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Friday, 29 Jul 16 - Tux Machines is a community-driven public service/news site which has been around for over a decade and primarily focuses on GNU/LinuxSubscribe now Syndicate content

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Quick Roundup

Type Title Author Replies Last Postsort icon
Story Linux Foundation Joins the GNOME Advisory Board srlinuxx 01/08/2013 - 11:37pm
Story KDE – the Prism Breaker srlinuxx 01/08/2013 - 11:35pm
Story Why it is worth to build open source software srlinuxx 01/08/2013 - 7:57pm
Story some leftovers: srlinuxx 01/08/2013 - 4:35pm
Story Is Red Hat Destined for Greatness? srlinuxx 01/08/2013 - 4:51am
Story FreeBSD Can Compete With Ubuntu Linux, Windows 8 srlinuxx 01/08/2013 - 4:48am
Story OpenMandriva Beta Postponed, YaST Gone Ruby srlinuxx 01/08/2013 - 4:47am
Story Is the Ubuntu Edge phone doomed? srlinuxx 31/07/2013 - 10:11pm
Story A year of Linux desktop at Westcliff High School srlinuxx 31/07/2013 - 10:09pm
Story Korora Linux: More Than Just Another Fedora Clone srlinuxx 31/07/2013 - 10:07pm

Kernel space: no shortage of tracing options

Filed under
Linux

linuxworld.com: Three weeks ago, LWN looked at the renewed interest in dynamic tracing, with an emphasis on SystemTap. Tracing is a perennial presence on end-user wishlists; it remains a handy tool for companies like Sun Microsystems, which wish to show that their offerings (Solaris, for example) are superior to Linux. It is not surprising that there is a lot of interest in tracing implementations for Linux.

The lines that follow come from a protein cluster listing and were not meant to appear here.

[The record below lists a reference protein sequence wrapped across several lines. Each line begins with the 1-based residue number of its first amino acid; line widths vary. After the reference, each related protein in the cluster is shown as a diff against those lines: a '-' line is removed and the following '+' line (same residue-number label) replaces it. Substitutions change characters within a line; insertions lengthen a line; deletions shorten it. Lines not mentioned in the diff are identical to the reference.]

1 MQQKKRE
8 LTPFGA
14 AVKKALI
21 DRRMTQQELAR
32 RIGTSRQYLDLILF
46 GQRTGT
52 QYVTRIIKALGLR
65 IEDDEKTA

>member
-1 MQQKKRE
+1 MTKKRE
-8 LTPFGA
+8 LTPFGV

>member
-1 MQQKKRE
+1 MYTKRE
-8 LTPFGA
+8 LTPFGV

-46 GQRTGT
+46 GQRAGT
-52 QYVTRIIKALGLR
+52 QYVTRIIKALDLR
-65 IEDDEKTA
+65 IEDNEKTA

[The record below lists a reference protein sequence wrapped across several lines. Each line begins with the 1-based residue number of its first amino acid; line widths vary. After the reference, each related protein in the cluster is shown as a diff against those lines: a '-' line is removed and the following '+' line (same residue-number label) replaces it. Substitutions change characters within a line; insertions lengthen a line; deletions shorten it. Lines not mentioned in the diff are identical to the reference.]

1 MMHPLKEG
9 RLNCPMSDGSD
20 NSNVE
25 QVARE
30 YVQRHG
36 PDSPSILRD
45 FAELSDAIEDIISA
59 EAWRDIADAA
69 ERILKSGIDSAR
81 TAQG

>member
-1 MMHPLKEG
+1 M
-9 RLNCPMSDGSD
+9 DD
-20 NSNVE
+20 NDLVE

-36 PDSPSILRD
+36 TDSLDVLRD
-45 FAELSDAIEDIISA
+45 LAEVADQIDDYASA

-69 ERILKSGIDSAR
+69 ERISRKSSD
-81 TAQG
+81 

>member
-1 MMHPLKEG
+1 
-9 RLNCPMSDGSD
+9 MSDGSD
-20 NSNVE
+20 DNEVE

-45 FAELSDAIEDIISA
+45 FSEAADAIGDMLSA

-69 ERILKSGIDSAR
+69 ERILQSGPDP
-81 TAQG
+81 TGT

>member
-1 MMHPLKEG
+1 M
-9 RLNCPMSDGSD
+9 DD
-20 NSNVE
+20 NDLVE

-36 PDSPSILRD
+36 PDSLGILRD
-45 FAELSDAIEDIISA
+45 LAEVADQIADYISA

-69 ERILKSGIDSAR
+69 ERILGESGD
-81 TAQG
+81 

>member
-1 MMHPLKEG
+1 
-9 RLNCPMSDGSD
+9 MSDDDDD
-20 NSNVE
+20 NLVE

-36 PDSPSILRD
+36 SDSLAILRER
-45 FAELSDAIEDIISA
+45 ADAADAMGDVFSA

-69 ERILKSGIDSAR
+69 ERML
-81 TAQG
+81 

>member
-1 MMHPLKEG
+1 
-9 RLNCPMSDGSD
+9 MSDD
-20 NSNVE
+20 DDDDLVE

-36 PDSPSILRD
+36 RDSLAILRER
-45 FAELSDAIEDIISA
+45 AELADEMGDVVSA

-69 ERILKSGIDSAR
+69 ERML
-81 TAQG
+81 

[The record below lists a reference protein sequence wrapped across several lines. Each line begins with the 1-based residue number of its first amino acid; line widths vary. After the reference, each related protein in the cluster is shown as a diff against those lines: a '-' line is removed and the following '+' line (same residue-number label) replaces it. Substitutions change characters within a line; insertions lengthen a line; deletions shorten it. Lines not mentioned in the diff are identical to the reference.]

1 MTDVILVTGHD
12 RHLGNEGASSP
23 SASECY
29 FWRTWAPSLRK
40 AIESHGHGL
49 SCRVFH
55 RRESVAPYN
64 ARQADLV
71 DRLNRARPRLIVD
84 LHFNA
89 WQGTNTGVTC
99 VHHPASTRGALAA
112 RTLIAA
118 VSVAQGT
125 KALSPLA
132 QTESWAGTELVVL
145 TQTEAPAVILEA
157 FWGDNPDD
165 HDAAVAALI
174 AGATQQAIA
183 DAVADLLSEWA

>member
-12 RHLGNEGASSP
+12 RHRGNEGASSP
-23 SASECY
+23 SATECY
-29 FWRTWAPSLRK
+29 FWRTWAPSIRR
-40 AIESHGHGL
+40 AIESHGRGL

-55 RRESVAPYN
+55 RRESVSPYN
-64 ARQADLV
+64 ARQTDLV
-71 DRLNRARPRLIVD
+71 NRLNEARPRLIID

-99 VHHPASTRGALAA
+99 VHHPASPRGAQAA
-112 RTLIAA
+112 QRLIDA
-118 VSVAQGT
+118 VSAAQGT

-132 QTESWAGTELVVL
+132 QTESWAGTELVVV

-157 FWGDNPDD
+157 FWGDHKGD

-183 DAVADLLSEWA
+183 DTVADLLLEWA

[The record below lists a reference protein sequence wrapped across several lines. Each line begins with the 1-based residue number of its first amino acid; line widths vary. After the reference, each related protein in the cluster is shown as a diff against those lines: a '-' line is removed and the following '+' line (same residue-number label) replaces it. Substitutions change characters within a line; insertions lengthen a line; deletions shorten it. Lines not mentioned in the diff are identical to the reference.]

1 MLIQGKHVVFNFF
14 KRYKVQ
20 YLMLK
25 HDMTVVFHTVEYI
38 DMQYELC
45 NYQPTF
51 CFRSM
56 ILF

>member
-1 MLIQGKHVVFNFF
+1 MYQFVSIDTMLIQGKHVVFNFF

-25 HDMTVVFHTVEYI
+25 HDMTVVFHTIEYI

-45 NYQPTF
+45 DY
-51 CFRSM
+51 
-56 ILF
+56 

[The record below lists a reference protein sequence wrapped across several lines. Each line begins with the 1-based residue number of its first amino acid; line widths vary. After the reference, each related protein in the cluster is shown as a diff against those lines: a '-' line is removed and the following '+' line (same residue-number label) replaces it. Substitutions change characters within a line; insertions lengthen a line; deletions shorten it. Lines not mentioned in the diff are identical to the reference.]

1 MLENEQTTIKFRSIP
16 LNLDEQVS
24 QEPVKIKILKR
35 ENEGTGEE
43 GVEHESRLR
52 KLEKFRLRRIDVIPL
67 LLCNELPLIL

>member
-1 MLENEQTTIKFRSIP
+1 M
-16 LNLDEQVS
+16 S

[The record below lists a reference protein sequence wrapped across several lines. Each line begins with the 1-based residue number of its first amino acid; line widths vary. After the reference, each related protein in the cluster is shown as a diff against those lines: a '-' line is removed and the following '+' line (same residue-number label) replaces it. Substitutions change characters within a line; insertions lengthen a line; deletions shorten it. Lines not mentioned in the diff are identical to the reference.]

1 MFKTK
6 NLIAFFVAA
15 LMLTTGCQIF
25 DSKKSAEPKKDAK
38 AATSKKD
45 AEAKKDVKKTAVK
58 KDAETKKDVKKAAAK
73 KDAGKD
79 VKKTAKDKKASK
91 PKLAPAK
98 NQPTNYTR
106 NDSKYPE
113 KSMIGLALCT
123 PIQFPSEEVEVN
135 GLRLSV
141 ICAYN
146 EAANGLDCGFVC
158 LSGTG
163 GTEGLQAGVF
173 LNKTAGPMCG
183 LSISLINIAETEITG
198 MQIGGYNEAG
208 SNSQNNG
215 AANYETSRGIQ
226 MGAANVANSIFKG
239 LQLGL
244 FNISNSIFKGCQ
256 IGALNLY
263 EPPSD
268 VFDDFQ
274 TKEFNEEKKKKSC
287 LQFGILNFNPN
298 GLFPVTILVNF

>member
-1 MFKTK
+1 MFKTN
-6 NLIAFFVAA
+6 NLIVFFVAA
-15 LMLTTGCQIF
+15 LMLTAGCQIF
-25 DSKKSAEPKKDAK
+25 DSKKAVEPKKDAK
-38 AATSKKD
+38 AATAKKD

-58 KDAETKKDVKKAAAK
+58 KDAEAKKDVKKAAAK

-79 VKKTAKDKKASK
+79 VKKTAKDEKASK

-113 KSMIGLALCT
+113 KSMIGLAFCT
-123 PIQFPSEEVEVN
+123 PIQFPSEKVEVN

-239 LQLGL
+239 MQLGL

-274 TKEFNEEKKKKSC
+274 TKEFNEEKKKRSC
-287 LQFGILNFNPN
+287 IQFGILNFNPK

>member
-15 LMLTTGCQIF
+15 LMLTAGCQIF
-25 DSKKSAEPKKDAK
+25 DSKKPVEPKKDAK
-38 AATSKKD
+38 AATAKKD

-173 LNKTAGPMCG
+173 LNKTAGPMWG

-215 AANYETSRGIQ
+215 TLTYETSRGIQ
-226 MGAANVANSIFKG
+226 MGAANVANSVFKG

Also: 2.6.27-rc1, "Pretty Dang Busy"

some images:

Filed under
OSS
  • Linux T-Shirt Statistics Graph

  • Longest Error Ever
  • Mozilla Community
  • The Mozilla Tree

KDE 4.1 still isn't for me

Filed under
KDE

Steven J. Vaughan-Nichols: A new version of one of the two major Linux desktops, KDE and GNOME, came out today: KDE 4.1 While I don't hate it, I don't see myself switching over from KDE 3.5.9 either. That said, I will say KDE 4.1 is an improvement over the last 4.x version.

ASUS Eee PC 1000 (Linux)

Filed under
Linux
Hardware

laptopmag.com: ASUS’ response to the heap of competitors entering the mini-notebook space it helped create has been a bit overwhelming; the company has just released its fifth Eee PC model in two months. But though it is increasingly difficult to pick from the seemingly interminable Eee PCs on the market, the Eee PC 1000 has risen to be one of our favorites.

What’s next in Red Hat Enterprise Linux (part 1)

Filed under
Linux

redhatmagazine.com: One of the most-asked questions in the software world is:
“What’s coming in the next release?” Red Hat® Enterprise Linux® is no different. You can wait for the beta, and pore over the release notes and the package changelogs. You can corner a product manager at the right moment. But the easiest and best way to get the scoop on what’s coming up in future Red Hat Enterprise Linux releases? Take a look at Fedora.